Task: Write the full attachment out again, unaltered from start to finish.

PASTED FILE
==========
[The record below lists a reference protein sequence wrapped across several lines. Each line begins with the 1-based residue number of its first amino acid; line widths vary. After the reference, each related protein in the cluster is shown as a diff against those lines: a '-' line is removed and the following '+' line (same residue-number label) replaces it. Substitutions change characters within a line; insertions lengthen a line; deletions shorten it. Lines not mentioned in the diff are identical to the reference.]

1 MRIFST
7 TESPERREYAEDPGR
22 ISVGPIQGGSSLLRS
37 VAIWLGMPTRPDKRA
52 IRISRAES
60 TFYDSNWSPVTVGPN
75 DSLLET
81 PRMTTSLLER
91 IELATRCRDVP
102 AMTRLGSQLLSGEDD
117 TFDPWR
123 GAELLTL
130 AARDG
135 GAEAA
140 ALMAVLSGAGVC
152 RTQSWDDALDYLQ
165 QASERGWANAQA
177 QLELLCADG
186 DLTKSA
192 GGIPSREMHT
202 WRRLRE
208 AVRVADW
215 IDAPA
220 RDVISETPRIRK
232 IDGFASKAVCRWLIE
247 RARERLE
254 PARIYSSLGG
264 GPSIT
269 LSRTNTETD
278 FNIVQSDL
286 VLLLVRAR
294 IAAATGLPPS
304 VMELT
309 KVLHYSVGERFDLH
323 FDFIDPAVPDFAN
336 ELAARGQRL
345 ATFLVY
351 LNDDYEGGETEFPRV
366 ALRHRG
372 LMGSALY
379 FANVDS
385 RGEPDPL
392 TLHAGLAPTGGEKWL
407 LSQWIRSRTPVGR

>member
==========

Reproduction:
[The record below lists a reference protein sequence wrapped across several lines. Each line begins with the 1-based residue number of its first amino acid; line widths vary. After the reference, each related protein in the cluster is shown as a diff against those lines: a '-' line is removed and the following '+' line (same residue-number label) replaces it. Substitutions change characters within a line; insertions lengthen a line; deletions shorten it. Lines not mentioned in the diff are identical to the reference.]

1 MRIFST
7 TESPERREYAEDPGR
22 ISVGPIQGGSSLLRS
37 VAIWLGMPTRPDKRA
52 IRISRAES
60 TFYDSNWSPVTVGPN
75 DSLLET
81 PRMTTSLLER
91 IELATRCRDVP
102 AMTRLGSQLLSGEDD
117 TFDPWR
123 GAELLTL
130 AARDG
135 GAEAA
140 ALMAVLSGAGVC
152 RTQSWDDALDYLQ
165 QASERGWANAQA
177 QLELLCADG
186 DLTKSA
192 GGIPSREMHT
202 WRRLRE
208 AVRVADW
215 IDAPA
220 RDVISETPRIRK
232 IDGFASKAVCRWLIE
247 RARERLE
254 PARIYSSLGG
264 GPSIT
269 LSRTNTETD
278 FNIVQSDL
286 VLLLVRAR
294 IAAATGLPPS
304 VMELT
309 KVLHYSVGERFDLH
323 FDFIDPAVPDFAN
336 ELAARGQRL
345 ATFLVY
351 LNDDYEGGETEFPRV
366 ALRHRG
372 LMGSALY
379 FANVDS
385 RGEPDPL
392 TLHAGLAPTGGEKWL
407 LSQWIRSRTPVGR

>member